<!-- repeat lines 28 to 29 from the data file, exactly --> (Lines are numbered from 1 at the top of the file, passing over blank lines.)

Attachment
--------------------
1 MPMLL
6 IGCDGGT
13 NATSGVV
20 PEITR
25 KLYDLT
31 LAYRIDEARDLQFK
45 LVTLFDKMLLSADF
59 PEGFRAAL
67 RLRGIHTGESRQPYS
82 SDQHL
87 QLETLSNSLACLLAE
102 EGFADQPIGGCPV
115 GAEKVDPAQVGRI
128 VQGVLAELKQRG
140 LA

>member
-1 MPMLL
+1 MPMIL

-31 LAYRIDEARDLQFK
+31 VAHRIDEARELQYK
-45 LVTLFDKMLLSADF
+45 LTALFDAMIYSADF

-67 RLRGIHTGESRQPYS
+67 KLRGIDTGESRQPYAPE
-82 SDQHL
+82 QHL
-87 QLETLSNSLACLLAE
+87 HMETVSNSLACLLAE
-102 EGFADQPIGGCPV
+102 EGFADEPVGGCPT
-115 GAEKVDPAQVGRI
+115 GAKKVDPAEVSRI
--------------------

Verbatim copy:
+87 HMETVSNSLACLLAE
-102 EGFADQPIGGCPV